Brown-Noser or Contributor?

“The danger in the leader-follower relationship is the assumption that the leader’s interpretation must dominate. If this assumption exists on the part of either the leader or the follower, creativity and problem-solving processes become stifled” — Patsi Krakoff

Any truly great leader or boss, if he is going to accomplish anything, knows that he needs to surround him or herself with people who are going to be honest and able to speak up if they see things differently than themselves.

At the workplace, it is normal that when you have just joined the team, you have everything to learn and it is time then to sit back and take it all in and learn how things are done.  But as time goes on, and you are given greater responsibility within the organization, it should become your responsibility along with everyone else to seek out ways that can help to improve productivity or service.

Too many people believe that in order to keep their job they need to become “yes-men” and just always agree with the boss.  In certain circumstances, like in emergencies, this could be what is needed, however on the long-term you will not be contributing in the way that is necessary in order to make the needed progress.

A boss who looks for people to “suck-up” to him is really insecure in his own leadership.  He feels the need to have someone affirm his position

Don't seek out this reward!

whether sincerely or not, as it tends to feed their pride. But it is better to inspire participation than it is to demand total submission.  A good leader seeks out help and knows that he, in himself, is not the “all-in-all”.  He builds a team around him, and after getting to know his team he then knows who he can pass the ball to trusting that it will not get fumbled.

The big problem with a “brown-noser” is that they are most likely to act as though they are with you whilst in your presence, but they are quick to criticize you when they are with others.  Most are entirely double-faced and can tend to cause more problems for the organization than good. The idea in the end is to build a good team so that it wins in the end, as in sports, if one team member thinks that he has to always carry the ball, the game will most likely be lost.

So if you want to keep your job, or make sure your business stays afloat, be a contributor, not just a wimpy bottom smoocher!  Your boss needs you more than he might lead on to make you think.  Naturally, keep in mind that you don’t know everything either, so don’t become over-confident or cocky either, as this also is of no help.  Be a team-player, be a contributor!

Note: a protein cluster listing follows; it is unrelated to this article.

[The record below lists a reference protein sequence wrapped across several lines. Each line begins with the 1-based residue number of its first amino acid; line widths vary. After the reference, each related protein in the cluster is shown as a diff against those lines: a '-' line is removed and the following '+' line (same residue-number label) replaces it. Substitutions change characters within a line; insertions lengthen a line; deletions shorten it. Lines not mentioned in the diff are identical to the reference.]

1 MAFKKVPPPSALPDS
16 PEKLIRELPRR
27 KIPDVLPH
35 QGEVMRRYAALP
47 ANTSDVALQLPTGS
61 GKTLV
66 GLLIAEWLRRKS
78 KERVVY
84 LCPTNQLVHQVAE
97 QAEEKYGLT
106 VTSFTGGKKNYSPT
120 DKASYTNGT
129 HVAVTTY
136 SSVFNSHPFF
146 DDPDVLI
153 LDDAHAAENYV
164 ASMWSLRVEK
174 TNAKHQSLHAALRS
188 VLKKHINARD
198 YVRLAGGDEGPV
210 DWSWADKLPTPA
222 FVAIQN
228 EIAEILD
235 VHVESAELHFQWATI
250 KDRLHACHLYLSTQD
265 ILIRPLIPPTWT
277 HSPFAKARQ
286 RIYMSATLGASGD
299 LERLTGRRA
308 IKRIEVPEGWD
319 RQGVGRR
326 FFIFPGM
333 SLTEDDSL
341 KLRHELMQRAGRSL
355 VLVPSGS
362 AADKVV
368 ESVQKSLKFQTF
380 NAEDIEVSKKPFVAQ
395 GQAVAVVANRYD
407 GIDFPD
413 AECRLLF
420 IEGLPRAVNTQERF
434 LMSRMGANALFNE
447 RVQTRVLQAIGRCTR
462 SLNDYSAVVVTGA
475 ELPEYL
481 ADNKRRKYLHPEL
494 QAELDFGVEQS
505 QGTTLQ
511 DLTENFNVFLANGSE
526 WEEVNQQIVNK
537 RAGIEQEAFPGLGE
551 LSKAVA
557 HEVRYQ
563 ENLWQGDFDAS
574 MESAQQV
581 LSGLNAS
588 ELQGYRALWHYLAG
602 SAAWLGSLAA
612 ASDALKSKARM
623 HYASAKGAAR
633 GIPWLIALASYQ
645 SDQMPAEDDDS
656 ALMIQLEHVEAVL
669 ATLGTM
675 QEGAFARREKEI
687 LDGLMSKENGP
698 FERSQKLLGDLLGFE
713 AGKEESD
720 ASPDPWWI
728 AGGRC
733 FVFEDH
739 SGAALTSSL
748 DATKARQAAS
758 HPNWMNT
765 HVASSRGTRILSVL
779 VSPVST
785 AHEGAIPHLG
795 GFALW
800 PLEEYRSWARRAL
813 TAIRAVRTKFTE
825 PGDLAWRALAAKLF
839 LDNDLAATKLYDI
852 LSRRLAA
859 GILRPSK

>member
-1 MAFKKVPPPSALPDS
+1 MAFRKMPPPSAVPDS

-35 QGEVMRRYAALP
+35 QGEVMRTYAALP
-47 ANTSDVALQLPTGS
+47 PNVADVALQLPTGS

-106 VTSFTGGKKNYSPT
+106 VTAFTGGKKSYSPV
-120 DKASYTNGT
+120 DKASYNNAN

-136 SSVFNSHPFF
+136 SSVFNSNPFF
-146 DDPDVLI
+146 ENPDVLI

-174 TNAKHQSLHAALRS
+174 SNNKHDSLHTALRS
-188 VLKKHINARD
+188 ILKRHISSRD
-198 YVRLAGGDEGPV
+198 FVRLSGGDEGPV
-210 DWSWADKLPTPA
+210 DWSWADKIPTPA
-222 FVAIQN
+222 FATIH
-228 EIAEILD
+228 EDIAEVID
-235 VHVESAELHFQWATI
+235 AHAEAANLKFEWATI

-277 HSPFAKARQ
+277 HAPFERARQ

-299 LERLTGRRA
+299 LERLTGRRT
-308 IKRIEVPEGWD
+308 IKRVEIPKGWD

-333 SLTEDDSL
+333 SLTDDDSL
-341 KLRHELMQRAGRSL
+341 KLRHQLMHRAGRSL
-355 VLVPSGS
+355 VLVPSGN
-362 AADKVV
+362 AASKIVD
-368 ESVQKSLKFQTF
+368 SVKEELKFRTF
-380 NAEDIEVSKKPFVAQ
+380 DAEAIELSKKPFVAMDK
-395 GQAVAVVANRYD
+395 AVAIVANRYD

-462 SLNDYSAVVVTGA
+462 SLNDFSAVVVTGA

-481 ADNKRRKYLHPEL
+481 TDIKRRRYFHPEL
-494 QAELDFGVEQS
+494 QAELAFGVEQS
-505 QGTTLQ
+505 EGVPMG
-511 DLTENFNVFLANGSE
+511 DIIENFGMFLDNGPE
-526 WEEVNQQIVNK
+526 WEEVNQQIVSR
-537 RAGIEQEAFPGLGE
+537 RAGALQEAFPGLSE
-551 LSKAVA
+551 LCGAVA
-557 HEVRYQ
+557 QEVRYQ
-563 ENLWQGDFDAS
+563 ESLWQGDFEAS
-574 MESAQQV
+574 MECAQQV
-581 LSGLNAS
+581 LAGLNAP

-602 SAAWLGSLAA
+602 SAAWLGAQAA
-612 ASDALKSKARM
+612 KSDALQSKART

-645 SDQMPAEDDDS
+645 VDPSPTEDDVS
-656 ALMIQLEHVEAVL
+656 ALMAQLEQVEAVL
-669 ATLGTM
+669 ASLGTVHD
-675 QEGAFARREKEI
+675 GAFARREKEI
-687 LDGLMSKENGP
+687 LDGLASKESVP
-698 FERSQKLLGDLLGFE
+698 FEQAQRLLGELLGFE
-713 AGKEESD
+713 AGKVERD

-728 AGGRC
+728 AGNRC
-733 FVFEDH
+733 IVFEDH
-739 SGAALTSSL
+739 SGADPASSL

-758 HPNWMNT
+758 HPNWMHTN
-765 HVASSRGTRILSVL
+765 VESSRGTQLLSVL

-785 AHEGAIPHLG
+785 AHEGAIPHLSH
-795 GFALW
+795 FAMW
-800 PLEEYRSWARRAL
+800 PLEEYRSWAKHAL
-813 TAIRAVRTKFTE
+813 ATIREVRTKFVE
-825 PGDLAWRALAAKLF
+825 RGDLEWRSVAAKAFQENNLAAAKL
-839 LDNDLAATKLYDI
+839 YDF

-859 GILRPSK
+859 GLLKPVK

4 Replies to “Brown-Noser or Contributor?”

  1. I have worked with these types before and they are no “bowl of cheerios” to be around either. You made allot of great points about why people need to focus on accomplishing tasks as a “team”. Brown-nosers are just backstabbers and should be watched like a hawk, but never focused on.

    People like that always end up “walking themselves out of a job” because of the mean tactics they think they need to do to get ahead. It might work for some, but you know that old saying, “What comes around goes around”.

  2. Back when I was in corporate America I knew a LOT of brown nosers. Yep, would stab you in the back as soon as you turned around. Suck ups big time.

    As for me? I’m the in your face kind of person. I tell it like it is and I don’t care who you are or how much money you make. You don’t automatically get respect because you’re the boss. Guess that’s why I did so well in my positions. My bosses respected me for speaking my mind. Wish more people were like that.

    Thanks for this post Rusty and love the look of your blog. Nice place you have here. I’ll be back to visit again soon.

    Enjoy your weekend.

    Adrienne

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